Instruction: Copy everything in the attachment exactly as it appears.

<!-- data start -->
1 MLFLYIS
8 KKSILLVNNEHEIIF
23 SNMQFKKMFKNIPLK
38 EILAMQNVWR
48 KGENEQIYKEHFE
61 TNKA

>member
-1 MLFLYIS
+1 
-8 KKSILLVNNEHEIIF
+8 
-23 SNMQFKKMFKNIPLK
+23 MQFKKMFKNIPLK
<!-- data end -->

1 MLFLYIS
8 KKSILLVNNEHEIIF
23 SNMQFKKMFKNIPLK
38 EILAMQNVWR
48 KGENEQIYKEHFE
61 TNKA

>member
-1 MLFLYIS
+1 
-8 KKSILLVNNEHEIIF
+8 
-23 SNMQFKKMFKNIPLK
+23 MQFKKMFKNIPLK